Chromium carbide (CrC) wear solutions provider Rio-Carb MD Martin Maine has identified a gap in the mining sector in the form of a lack of local beneficiation in the second-tier supply chain in the South African mining industry, and has commissioned academic research to establish how the country can use its natural resources to stimulate economic growth from the grassroots level.
The research will focus specifically on how to develop the current South African mining industry to add value to its mineral reserves.
Maine notes that a failure to galvanise foreign direct investment and innovation in the second-tier supply chain has resulted in a large proportion of local mining equipment containing re-imported raw materials.
“Developing the industrial capability in these areas will generate employment and accelerate skills development, not only for the local communities themselves, but for the entire supply chain. This will also assist mining houses in complying with their local procurement and employment obligations in terms of broad-based black economic empowerment,” he comments.
He adds that, as most suppliers and original-equipment manufacturers are currently based in the larger metropolitan areas, there is a great need to establish supply, engineering and subcontracting companies closer to existing mining operations.
A stalwart of the mining industry in South Africa, Maine has extensive experience in physical metallurgy, and has participated in an array of international conferences and seminars. Twice president of the South African Institute of Welding, he has been involved with many of South Africa’s flagship infrastructure projects, including Sasol ll and lll, Koeberg and the Gariep dam.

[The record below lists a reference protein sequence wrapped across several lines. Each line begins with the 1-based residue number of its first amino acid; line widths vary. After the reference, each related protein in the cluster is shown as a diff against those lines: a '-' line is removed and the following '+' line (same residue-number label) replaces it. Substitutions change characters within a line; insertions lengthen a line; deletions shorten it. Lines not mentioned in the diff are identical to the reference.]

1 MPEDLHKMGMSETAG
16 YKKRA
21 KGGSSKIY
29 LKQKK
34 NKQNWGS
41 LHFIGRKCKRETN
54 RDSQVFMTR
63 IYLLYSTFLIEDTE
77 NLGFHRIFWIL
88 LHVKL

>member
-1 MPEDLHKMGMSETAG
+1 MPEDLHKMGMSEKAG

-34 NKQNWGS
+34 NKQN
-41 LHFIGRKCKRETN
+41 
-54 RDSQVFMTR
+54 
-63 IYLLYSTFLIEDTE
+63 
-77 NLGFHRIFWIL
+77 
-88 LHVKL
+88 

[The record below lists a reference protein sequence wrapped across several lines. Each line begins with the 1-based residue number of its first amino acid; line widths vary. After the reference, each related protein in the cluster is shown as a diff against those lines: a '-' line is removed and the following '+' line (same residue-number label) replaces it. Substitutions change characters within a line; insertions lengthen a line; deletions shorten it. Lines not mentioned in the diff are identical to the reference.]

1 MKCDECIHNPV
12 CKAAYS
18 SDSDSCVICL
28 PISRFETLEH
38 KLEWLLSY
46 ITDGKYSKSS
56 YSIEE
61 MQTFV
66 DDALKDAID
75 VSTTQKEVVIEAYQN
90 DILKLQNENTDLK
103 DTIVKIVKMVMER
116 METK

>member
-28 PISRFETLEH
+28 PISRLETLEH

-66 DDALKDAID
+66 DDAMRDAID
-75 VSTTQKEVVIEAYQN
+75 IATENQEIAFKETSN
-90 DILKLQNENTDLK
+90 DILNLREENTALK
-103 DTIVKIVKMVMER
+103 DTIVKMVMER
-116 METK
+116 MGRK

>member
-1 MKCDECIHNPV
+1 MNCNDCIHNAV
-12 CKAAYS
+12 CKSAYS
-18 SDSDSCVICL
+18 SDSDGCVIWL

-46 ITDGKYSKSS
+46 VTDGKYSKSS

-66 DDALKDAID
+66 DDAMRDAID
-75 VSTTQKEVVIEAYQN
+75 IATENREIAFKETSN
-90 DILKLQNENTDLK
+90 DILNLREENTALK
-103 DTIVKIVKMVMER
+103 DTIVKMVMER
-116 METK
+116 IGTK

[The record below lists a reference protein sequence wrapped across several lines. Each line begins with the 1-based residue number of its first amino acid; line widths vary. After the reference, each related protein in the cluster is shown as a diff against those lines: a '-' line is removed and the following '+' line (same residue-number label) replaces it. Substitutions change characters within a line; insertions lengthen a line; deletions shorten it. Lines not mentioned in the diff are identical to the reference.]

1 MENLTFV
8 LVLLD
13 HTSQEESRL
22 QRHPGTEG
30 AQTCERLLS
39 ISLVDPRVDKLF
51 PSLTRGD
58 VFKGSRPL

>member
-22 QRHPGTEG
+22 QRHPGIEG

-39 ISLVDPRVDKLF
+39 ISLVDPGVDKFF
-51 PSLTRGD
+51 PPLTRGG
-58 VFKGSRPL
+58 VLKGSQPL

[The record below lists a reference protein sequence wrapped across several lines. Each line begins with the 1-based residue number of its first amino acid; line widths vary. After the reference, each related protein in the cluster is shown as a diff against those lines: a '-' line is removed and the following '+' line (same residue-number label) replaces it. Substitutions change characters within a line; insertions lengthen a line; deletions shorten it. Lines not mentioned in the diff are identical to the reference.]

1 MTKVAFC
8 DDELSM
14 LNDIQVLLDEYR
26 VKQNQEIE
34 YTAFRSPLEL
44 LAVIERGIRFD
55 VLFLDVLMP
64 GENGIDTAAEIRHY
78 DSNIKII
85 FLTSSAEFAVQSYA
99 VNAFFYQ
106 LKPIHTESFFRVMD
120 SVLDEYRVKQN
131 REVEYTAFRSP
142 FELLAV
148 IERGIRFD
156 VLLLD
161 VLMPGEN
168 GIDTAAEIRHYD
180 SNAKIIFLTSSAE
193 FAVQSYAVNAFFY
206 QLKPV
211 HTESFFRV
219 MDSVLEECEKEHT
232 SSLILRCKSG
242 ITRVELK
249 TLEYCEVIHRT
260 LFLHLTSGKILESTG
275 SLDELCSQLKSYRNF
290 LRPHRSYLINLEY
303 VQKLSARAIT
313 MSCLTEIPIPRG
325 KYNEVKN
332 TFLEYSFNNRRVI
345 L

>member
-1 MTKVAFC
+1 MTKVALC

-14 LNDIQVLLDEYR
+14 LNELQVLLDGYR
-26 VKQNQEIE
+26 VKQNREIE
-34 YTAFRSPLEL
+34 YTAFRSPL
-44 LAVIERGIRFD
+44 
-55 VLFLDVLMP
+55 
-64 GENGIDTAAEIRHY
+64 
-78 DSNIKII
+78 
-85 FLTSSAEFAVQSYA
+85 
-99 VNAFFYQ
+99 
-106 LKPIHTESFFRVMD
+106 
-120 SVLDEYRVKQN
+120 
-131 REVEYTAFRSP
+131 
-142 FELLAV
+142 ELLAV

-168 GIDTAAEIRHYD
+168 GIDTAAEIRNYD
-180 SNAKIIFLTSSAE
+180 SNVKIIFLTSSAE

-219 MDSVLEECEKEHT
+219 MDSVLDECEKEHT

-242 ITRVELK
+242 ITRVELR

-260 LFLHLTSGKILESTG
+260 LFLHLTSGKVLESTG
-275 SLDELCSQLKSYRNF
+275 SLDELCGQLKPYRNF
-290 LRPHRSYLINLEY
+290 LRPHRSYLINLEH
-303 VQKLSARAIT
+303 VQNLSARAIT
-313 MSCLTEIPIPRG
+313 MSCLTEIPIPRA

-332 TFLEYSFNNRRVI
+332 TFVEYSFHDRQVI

As such, he and Rio-Carb are ideally positioned to promote such high-level research, being fully independent, and unaligned with any major corporate interests. “One of our major thrusts is to become more involved with the development of our industry. The market is simply not big enough to sustain future growth.”
Maine adds that the best means to guarantee the company’s viability is to promote the long-term growth of the South African mining industry itself.
Titled ‘Utilising South Africa’s natural resources to catalyse economic transformation from the grassroots’, the academic research will be conducted by Dr Anele Mngadi, in conjunction with leading international academic institutions, led by Harvard University.
Currently a nominee for Chancellor of the University of the Witwatersrand, Mngadi has extensive economic and financial management experience in sub-Saharan Africa, China, the Middle East, Australia, the US and Switzerland over the past 28 years.
She is a renowned turnaround strategist specialising in economic development and holds various doctorates in both finance and public policy from leading tertiary institutions globally.
As part of her research, Mngadi will be accompanied on a whistle-stop tour of major South African and Namibian mining operations by Rio-Carb GM Sias Suurd, who holds a Bachelor of Mechanical Engineering, Honours in Design Engineering, and an MBA.
Mngadi will liaise extensively with local stakeholders, especially the Department of Mineral Resources, to ensure that the research findings reflect the needs of the South African landscape, and dovetail with the revised Mining Charter.
“We perceive a great need in South Africa for this level of research, which will help create an enabling environment for second-tier companies in the mining supply chain.
“It will also give us a bigger picture of local beneficiation, and how best to promote and nurture this fundamental requirement. Beneficiation of our vast mineral wealth is the best means to grow the economy, eradicate poverty, reduce unemployment and mitigate social unrest,” says Suurd.